The inaugural Oak Cliff Film Festival kicks off today at venues throughout the Dallas neighborhood. With the event, festival organizers are trying to reconnect with local movie history:
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The festival is organized by Aviation Cinemas, the group that operates the neighborhood’s Texas Theatre. And while the Texas will serve as the hub of the festival, movies will also be shown at the Kessler Theater, Bishop Arts’ TeCo Theater and other venues.
Barak Epstein, one of the festival’s founders, says the idea is to highlight Oak Cliff’s moviegoing past.
EPSTEIN: “I think there were probably more neighborhood theaters in Oak Cliff than any other part of Dallas. There was so many little one-screen theaters all over the place in Oak Cliff. … It’s a little different than other parts of Dallas, to where there’s not too many just buildings that are like, ‘Hey, that used to be a movie theater.’ There aren’t too many of those left.”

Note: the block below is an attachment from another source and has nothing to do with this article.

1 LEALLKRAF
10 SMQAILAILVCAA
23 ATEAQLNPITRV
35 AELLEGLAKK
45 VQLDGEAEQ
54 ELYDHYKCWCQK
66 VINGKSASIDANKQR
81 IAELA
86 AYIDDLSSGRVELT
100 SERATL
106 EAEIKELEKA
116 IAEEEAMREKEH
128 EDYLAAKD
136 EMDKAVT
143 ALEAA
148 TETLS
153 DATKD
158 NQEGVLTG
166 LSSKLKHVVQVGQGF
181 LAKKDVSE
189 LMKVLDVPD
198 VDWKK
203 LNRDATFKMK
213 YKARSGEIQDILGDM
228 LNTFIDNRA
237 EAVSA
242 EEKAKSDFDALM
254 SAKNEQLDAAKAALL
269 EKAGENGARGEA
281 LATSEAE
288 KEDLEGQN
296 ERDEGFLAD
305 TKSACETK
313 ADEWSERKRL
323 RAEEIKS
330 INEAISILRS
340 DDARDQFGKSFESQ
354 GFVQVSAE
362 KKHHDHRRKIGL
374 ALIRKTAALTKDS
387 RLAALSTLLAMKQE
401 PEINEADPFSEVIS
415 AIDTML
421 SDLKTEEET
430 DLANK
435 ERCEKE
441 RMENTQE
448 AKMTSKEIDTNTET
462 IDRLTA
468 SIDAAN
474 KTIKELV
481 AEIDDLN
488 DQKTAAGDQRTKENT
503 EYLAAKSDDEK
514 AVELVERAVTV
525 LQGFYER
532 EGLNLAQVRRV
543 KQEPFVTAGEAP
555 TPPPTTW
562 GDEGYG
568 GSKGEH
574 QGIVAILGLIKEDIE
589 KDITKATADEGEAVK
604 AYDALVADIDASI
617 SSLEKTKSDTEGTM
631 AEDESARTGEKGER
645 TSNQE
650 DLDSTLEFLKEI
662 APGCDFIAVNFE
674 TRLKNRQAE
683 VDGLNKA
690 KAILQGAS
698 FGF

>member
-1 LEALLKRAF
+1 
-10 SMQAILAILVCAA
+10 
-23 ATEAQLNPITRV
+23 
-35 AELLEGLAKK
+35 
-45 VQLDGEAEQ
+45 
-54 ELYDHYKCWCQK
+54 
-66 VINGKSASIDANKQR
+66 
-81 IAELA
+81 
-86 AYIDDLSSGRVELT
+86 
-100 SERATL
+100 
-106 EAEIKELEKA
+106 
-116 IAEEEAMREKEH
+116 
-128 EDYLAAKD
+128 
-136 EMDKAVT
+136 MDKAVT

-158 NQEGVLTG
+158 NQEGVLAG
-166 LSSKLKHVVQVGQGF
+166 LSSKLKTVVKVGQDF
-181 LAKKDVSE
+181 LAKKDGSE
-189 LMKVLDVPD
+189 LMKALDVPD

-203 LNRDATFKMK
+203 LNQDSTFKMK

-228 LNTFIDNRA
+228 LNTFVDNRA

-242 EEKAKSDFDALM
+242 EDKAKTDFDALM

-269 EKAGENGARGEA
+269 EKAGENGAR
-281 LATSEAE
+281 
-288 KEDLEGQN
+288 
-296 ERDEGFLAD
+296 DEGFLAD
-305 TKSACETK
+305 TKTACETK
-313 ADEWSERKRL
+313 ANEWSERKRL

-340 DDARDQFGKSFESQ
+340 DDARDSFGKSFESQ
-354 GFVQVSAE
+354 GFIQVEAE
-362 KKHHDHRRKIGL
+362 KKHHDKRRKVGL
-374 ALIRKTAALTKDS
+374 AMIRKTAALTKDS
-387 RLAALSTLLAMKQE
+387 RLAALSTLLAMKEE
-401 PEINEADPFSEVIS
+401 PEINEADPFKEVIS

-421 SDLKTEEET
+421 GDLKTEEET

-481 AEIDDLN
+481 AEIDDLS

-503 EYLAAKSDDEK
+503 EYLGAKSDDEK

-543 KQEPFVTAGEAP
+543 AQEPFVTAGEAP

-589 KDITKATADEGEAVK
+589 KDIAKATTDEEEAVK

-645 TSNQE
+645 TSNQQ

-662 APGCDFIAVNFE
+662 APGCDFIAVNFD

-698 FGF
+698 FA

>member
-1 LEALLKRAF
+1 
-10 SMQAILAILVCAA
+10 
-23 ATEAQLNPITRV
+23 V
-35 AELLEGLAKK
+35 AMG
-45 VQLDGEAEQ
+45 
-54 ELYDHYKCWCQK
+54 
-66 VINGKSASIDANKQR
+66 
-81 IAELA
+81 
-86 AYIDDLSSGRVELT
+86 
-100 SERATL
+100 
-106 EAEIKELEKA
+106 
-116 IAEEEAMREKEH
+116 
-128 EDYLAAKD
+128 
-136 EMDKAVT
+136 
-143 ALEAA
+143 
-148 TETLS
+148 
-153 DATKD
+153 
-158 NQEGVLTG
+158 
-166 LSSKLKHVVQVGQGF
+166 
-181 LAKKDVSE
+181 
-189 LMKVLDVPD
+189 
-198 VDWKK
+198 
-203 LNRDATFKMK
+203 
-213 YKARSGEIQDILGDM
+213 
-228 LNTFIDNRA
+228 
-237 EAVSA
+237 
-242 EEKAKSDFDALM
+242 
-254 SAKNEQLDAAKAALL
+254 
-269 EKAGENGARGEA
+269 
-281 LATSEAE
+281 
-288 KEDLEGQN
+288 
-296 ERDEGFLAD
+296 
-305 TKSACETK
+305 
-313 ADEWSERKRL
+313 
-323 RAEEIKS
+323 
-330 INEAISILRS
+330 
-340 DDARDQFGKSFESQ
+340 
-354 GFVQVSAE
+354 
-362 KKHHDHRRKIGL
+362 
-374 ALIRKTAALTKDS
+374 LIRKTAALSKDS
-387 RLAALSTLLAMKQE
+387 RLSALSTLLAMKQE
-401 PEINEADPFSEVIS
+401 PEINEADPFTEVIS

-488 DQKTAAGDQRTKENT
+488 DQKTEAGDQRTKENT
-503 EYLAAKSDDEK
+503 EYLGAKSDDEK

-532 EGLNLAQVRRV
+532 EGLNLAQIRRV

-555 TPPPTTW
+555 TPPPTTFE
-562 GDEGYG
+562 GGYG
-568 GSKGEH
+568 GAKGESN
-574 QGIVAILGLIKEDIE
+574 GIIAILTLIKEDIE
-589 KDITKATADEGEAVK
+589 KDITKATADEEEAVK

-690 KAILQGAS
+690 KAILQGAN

The selection of films isn’t what you might typically see at a theater – or even a more mainstream film festival. In addition to new features and shorts, options include Juke Joint, a 1947 “race film” made for black audiences from the Tyler Black Film Collection. Also showing is Sunrise, F. W. Murnau’s 1927 silent masterpiece accompanied by a live score played by Austin band My Education.
Jason Reimer programmed the festival. He hopes that his selections will draw an audience of intense cinephiles.
REIMER: “From the response we get at the theater from people that come, I think that people are interested in it. I don’t think it’s totally common knowledge that this stuff always exists every day, but I think cinephiles across the nation would say the same thing.”
In addition to the traditional theaters, movies will also be shown at the Belmont Hotel and Dallas Zoo.
For a complete schedule, check out the festival program.